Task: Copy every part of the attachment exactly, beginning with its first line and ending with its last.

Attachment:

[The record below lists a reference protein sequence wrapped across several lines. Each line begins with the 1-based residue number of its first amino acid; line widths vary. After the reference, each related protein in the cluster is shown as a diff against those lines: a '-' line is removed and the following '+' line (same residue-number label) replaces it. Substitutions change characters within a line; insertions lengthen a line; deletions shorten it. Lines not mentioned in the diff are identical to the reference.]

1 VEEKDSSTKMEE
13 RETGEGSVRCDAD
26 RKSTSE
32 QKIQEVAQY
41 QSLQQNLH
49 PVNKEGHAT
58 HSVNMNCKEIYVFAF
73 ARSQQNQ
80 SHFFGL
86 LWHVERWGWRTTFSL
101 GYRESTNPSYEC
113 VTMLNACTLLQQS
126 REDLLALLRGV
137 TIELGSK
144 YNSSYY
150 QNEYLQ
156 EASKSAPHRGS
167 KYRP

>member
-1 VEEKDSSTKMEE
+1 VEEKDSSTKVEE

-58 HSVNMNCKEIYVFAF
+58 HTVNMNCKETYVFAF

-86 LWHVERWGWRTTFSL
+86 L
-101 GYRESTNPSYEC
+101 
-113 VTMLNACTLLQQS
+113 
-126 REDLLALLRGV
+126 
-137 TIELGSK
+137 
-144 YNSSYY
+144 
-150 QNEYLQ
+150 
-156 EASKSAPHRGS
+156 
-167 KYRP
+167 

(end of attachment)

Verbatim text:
[The record below lists a reference protein sequence wrapped across several lines. Each line begins with the 1-based residue number of its first amino acid; line widths vary. After the reference, each related protein in the cluster is shown as a diff against those lines: a '-' line is removed and the following '+' line (same residue-number label) replaces it. Substitutions change characters within a line; insertions lengthen a line; deletions shorten it. Lines not mentioned in the diff are identical to the reference.]

1 VEEKDSSTKMEE
13 RETGEGSVRCDAD
26 RKSTSE
32 QKIQEVAQY
41 QSLQQNLH
49 PVNKEGHAT
58 HSVNMNCKEIYVFAF
73 ARSQQNQ
80 SHFFGL
86 LWHVERWGWRTTFSL
101 GYRESTNPSYEC
113 VTMLNACTLLQQS
126 REDLLALLRGV
137 TIELGSK
144 YNSSYY
150 QNEYLQ
156 EASKSAPHRGS
167 KYRP

>member
-1 VEEKDSSTKMEE
+1 VEEKDSSTKVEE

-58 HSVNMNCKEIYVFAF
+58 HTVNMNCKETYVFAF

-86 LWHVERWGWRTTFSL
+86 L
-101 GYRESTNPSYEC
+101 
-113 VTMLNACTLLQQS
+113 
-126 REDLLALLRGV
+126 
-137 TIELGSK
+137 
-144 YNSSYY
+144 
-150 QNEYLQ
+150 
-156 EASKSAPHRGS
+156 
-167 KYRP
+167 